A mix of steel panels will go in the centre of a roundabout to be constructed at the Highway 97A/Main Street intersection.

District budgets $300,000 for highway roundabout design

Mayor hopeful half or all of cost will be found from outside sources, not costing taxpayers.

Sicamous council has budgeted $300,000 for a sculptural concept to adorn the future roundabout on Highway 97A.

The concept was presented at last week’s council meeting. Designed by McElhanney Consulting Services, and funded by the Ministry of Transportation and Infrastructure) the proposed roundabout sculpture includes a layered mix of rounded horizontal and vertical panels, animated by lighting. A report from McElhanney notes foreground panels can be used to display artworks, etc., and be replaced seasonally, or when special events are being promoted.

Four variations of the concept were presented to council, varying with the materials proposed for use. Construction costs for each range between $305,000 and $410,000 (plus GST and 20 to 30 per cent contingency). Council chose the least expensive, which includes panels of corten- and brushed-stainless steel.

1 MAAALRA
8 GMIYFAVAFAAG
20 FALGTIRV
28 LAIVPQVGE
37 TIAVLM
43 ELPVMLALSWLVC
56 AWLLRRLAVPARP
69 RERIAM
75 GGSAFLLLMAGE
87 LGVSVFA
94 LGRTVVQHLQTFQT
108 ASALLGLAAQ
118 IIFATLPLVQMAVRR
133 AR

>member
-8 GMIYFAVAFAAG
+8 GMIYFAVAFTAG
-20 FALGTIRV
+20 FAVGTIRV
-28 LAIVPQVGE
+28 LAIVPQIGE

About half of the budgeted cost is slated to come from general revenue, while Mayor Terry Rysz is hopeful the remainder (if not all) will be funded through grant money or other opportunities.

“Even though we’ve got it in the budget, the resources could come through possibly a grant or an association or regional district,” said Rysz. “I’m not expecting it to cost the taxpayer of Sicamous the full $300,000.”

Rysz said there’s opportunity for council to seek input from the Columbia Shuswap Regional District, the Splatsin and other stakeholders so they too might be represented in the final design.

Earlier this year, the ministry announced it would be investing about $7 million into the construction of a roundabout at the 97A/Main Street intersection to improve traffic flow, as well as driver and pedestrian safety. The steel panels proposed for the roundabout will be arranged in such a way as to block sightlines, keeping drivers focused on the road ahead.

“That’s how the roundabouts work. You’re only supposed to look left, not anywhere else,” ministry project manager Rampaul Dulay explained at an open house. “That’s why you always see some kind of feature in the middle of the roundabout.”

 

 

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